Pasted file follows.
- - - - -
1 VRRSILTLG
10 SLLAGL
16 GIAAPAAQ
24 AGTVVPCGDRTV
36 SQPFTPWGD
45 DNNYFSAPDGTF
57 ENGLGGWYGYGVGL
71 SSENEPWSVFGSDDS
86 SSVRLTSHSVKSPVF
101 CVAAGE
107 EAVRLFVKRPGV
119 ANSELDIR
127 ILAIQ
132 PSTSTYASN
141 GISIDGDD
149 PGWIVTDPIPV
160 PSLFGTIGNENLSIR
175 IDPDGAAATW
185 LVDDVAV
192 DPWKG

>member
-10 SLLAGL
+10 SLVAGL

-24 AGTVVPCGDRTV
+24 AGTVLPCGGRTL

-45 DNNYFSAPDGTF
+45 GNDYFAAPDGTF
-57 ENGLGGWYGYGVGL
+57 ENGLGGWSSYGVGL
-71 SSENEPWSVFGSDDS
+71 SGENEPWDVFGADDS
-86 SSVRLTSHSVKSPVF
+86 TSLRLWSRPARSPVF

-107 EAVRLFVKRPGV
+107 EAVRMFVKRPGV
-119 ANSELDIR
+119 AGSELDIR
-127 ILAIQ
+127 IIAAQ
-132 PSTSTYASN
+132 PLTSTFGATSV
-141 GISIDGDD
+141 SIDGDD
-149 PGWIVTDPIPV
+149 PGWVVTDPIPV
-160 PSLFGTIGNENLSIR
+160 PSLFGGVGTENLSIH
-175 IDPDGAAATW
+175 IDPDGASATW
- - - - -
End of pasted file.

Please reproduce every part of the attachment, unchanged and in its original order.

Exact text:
1 VRRSILTLG
10 SLLAGL
16 GIAAPAAQ
24 AGTVVPCGDRTV
36 SQPFTPWGD
45 DNNYFSAPDGTF
57 ENGLGGWYGYGVGL
71 SSENEPWSVFGSDDS
86 SSVRLTSHSVKSPVF
101 CVAAGE
107 EAVRLFVKRPGV
119 ANSELDIR
127 ILAIQ
132 PSTSTYASN
141 GISIDGDD
149 PGWIVTDPIPV
160 PSLFGTIGNENLSIR
175 IDPDGAAATW
185 LVDDVAV
192 DPWKG

>member
-10 SLLAGL
+10 SLVAGL

-24 AGTVVPCGDRTV
+24 AGTVLPCGGRTL

-45 DNNYFSAPDGTF
+45 GNDYFAAPDGTF
-57 ENGLGGWYGYGVGL
+57 ENGLGGWSSYGVGL
-71 SSENEPWSVFGSDDS
+71 SGENEPWDVFGADDS
-86 SSVRLTSHSVKSPVF
+86 TSLRLWSRPARSPVF

-107 EAVRLFVKRPGV
+107 EAVRMFVKRPGV
-119 ANSELDIR
+119 AGSELDIR
-127 ILAIQ
+127 IIAAQ
-132 PSTSTYASN
+132 PLTSTFGATSV
-141 GISIDGDD
+141 SIDGDD
-149 PGWIVTDPIPV
+149 PGWVVTDPIPV
-160 PSLFGTIGNENLSIR
+160 PSLFGGVGTENLSIH
-175 IDPDGAAATW
+175 IDPDGASATW